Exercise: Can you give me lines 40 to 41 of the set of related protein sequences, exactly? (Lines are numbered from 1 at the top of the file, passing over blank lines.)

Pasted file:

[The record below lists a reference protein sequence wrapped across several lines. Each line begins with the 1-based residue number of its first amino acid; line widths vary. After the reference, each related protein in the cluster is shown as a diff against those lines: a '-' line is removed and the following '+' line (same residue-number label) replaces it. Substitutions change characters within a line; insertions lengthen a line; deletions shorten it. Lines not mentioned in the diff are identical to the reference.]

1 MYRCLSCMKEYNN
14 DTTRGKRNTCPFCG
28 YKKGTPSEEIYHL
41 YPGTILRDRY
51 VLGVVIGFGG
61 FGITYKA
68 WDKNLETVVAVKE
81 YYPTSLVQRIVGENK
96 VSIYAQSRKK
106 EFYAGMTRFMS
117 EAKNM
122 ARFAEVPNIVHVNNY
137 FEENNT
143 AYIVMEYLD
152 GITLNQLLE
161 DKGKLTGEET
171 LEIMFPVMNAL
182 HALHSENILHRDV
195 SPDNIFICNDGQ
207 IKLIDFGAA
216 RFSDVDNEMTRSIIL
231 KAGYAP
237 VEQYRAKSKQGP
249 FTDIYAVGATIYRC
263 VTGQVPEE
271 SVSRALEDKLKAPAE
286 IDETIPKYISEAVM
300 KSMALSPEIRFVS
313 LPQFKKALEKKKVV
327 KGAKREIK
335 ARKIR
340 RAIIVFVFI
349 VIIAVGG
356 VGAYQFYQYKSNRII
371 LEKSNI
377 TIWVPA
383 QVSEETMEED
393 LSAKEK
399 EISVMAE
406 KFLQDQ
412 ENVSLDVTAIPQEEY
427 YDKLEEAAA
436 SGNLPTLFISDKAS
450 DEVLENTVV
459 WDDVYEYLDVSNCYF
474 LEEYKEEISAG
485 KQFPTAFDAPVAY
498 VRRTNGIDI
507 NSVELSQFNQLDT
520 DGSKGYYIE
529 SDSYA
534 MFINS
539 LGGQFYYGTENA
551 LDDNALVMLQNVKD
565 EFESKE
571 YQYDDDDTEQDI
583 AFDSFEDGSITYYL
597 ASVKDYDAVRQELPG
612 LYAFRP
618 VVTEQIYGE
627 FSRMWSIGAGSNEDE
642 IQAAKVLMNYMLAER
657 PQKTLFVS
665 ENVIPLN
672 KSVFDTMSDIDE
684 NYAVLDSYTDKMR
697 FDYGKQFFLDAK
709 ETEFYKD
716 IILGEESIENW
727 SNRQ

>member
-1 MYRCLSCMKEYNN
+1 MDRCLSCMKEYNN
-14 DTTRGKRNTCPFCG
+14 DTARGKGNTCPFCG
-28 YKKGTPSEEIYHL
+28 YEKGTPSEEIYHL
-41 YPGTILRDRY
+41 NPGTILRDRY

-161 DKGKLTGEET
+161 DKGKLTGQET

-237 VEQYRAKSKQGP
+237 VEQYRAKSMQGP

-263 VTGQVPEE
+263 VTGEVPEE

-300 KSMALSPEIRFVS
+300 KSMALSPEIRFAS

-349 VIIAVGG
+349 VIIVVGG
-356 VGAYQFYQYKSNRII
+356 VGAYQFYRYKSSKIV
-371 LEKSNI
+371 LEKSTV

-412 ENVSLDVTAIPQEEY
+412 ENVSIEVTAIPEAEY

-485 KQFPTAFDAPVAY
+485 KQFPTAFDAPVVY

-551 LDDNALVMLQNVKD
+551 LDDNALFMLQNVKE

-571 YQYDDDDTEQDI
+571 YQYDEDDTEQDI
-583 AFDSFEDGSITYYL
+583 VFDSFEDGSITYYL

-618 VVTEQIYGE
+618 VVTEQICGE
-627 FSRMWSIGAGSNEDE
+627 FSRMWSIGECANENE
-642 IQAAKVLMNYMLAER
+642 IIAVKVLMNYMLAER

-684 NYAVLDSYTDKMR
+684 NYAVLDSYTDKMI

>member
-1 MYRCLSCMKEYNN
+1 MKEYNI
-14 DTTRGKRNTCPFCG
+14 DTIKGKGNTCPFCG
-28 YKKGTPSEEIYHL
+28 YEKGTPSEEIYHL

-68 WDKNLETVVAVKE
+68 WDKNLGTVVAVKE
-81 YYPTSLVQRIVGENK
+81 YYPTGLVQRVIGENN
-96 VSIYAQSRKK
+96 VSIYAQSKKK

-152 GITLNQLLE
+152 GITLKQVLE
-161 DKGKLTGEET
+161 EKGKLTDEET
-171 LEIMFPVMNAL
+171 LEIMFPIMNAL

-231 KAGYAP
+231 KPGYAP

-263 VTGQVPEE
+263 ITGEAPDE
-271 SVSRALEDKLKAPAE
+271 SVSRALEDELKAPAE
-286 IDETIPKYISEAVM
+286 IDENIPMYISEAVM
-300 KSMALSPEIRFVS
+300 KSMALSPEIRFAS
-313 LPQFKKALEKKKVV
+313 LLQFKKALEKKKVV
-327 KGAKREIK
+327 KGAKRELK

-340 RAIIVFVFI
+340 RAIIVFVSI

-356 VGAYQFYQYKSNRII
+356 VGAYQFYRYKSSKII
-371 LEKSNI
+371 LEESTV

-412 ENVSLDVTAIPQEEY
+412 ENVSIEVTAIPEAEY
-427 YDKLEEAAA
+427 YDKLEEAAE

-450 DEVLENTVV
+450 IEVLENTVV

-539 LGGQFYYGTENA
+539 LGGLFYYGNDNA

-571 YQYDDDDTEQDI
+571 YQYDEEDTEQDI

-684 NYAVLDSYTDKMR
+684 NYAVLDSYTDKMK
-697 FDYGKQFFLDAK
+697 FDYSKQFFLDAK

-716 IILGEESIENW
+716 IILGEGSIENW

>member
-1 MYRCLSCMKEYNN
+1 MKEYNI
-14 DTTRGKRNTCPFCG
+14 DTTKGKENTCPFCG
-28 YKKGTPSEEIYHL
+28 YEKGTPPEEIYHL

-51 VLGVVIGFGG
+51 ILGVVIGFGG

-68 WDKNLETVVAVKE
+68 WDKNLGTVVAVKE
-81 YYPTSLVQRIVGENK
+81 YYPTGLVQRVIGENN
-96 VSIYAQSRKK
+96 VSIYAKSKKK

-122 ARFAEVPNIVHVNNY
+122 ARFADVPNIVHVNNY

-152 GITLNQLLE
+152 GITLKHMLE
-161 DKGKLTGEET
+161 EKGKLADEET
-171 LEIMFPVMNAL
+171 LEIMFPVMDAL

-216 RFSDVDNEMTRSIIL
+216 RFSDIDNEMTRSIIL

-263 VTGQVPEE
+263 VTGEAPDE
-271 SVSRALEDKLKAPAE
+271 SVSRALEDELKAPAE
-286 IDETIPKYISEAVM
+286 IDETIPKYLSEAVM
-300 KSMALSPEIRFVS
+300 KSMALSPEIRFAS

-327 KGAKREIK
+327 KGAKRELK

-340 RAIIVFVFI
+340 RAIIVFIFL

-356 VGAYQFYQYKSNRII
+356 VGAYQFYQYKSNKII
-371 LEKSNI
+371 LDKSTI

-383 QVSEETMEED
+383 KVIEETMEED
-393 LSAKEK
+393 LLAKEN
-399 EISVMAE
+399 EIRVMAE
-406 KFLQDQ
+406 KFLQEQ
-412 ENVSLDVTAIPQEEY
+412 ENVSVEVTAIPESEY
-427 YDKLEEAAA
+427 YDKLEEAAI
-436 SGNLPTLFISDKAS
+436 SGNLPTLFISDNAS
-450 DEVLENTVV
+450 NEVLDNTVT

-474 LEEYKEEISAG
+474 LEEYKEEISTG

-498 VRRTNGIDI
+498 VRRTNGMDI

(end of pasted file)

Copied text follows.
399 EISVMAE
406 KFLQDQ